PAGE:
Lawmakers Encourage Obama To Select A Progressive New DEA Chief

Drug Enforcement Administration (DEA) Administrator Michele Leonhart takes part in a news conference at DEA headquarters in A
Drug Enforcement Administration (DEA) Administrator Michele Leonhart takes part in a news conference at DEA headquarters in Arlingon, Va., Thursday, July 26, 2012, to announce a nationwide synthetic drug takedown. (AP Photo/Cliff Owen)

In a letter sent Friday, a group of lawmakers are urging President Barack Obama to select a more progressive head of the Drug Enforcement Administration, following the Department of Justice's announcement that the embattled current chief will resign in May.

"We encourage you to use this as an opportunity to reshape the DEA's direction to reflect your administration's enforcement priorities," the letter reads. The letter was signed by Reps. Jared Polis (D-Colo.), Steve Cohen (D-Tenn.), Earl Blumenauer (D-Ore.) and Democratic California Reps. Barbara Lee, Sam Farr, Zoe Lofgren and Eric Swalwell.

While the lawmakers say they appreciate the Obama administration's efforts to allow states to forge their own marijuana policies, they said that current DEA Administrator Michele Leonhart "leaves behind a legacy of strident opposition to efforts to reform our nation's drug policy." The letter urges the president to nominate a new DEA chief who will be willing to work with state and federal officials to craft more flexible marijuana policies.

"The DEA plays a critical role in promoting the health and safety of Americans," the letter continues. "But to succeed in its mission, it must refocus its efforts on cracking down on bad actors who seek to evade state laws rather than those who abide by them."

Leonhart is stepping down in the wake of criticism of her discipline for DEA agents who participated in cartel-funded "sex parties" with prostitutes in Colombia.

In March, the Justice Department's Office of the Inspector General released a startling report on how several federal law enforcement agencies have handled allegations of sexual harassment and misconduct. The report said that seven DEA agents had admitted to attending parties with prostitutes dating back to 2001.

Most of the implicated agents were disciplined for their actions, but only with suspensions of up to 10 days. None of the agents was fired, and some had even been promoted between the time the incidents occurred and the time they were fully investigated.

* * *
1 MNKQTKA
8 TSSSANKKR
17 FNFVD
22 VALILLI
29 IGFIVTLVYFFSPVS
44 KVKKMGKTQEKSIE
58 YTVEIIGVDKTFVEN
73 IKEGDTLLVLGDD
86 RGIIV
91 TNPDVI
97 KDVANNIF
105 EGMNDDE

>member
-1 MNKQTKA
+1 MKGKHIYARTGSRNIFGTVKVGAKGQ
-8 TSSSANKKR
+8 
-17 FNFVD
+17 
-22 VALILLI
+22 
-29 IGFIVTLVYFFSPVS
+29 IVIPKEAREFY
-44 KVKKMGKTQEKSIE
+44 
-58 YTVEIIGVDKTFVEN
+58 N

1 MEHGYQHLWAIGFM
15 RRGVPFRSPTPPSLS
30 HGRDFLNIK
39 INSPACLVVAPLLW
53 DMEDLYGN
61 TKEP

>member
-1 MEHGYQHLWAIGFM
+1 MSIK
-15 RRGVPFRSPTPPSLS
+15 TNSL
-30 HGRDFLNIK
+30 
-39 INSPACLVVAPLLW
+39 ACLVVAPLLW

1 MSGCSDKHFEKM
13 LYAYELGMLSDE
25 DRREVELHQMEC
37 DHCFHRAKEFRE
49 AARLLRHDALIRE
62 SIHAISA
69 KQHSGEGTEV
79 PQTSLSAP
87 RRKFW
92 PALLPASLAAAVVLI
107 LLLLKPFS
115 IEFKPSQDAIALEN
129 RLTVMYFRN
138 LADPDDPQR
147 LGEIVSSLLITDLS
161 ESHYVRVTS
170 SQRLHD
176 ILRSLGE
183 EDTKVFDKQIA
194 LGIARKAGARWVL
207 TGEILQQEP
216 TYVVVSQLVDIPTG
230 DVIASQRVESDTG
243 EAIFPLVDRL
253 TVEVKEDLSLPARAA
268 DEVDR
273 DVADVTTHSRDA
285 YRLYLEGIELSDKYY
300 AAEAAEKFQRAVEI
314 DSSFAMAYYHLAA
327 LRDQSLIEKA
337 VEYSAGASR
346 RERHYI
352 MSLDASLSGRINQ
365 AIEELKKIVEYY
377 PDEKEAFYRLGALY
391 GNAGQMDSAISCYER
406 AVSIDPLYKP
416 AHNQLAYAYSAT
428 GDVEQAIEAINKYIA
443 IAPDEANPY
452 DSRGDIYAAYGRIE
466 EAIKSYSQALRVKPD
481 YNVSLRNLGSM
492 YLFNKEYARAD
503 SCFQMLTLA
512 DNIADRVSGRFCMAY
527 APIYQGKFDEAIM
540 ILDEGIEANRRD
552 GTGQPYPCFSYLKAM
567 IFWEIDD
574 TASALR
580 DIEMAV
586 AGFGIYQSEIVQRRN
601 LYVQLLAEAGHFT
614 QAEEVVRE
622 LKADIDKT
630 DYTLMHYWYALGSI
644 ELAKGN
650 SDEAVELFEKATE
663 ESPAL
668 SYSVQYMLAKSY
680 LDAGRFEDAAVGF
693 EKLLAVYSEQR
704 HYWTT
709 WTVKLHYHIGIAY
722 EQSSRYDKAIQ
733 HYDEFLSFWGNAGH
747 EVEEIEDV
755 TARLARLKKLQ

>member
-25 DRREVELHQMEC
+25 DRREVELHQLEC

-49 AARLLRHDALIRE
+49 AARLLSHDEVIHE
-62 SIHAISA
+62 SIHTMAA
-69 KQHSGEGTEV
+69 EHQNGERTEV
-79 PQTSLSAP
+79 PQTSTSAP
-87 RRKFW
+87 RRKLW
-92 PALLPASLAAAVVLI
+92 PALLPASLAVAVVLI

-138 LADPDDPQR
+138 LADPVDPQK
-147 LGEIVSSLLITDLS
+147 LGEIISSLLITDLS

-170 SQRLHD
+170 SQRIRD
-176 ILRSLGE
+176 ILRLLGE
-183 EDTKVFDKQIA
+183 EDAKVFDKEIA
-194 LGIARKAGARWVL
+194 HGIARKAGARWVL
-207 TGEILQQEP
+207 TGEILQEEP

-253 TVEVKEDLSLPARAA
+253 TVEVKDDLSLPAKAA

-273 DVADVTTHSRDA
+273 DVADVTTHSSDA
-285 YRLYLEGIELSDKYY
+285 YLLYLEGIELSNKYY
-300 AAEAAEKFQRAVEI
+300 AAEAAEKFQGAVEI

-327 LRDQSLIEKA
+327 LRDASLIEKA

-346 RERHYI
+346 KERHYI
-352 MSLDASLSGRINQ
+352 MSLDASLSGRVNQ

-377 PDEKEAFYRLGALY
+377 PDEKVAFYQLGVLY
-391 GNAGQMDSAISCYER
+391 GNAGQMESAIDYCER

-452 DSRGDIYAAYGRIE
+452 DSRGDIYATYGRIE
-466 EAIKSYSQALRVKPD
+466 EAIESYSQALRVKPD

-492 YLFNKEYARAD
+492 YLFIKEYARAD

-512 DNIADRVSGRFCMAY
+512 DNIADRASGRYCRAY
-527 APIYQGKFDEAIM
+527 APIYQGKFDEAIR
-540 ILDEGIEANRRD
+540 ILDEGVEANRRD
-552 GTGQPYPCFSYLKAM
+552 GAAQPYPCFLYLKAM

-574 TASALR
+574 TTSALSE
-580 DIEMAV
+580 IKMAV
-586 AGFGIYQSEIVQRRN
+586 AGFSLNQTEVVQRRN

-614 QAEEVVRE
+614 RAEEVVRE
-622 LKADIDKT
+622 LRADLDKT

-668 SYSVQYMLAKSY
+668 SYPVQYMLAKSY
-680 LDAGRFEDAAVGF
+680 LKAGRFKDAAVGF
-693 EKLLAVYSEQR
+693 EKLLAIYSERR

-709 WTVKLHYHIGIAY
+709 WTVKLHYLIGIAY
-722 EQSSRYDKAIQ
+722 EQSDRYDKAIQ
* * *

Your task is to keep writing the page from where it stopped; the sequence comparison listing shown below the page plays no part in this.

In a strong rebuke to her leadership, a bipartisan group of congressional lawmakers declared "no confidence" in Leonhart in April.

With just a little more than two weeks before Leonhart steps down, it remains unclear who the Obama administration could nominate who would both be approved by a Republican-controlled Senate and be a good fit for the DEA.

Leonhart came to head the DEA as acting administrator in 2007, under President George W. Bush. She was made administrator in 2010 during Obama's first term, but has long seemed out of step on drug policy, clashing with the administration over the legalization of recreational marijuana in Colorado and Washington and with efforts to lower the mandatory minimum sentences for those convicted of federal drug crimes.

In their letter, the lawmakers argue that under Leonhart the DEA placed "far too great an emphasis on prosecuting state-legal marijuana activity, as opposed to prioritizing more dangerous drug-related activity," adding that her "misplaced priorities" exacerbated problems with the criminal justice system and put a strain on "legitimate marijuana businesses operating under state law."

To date, 23 states have legalized marijuana for medical purposes. Four states and the District of Columbia have legalized recreational marijuana. Ten more states are expected to consider legalization of some form by 2016.

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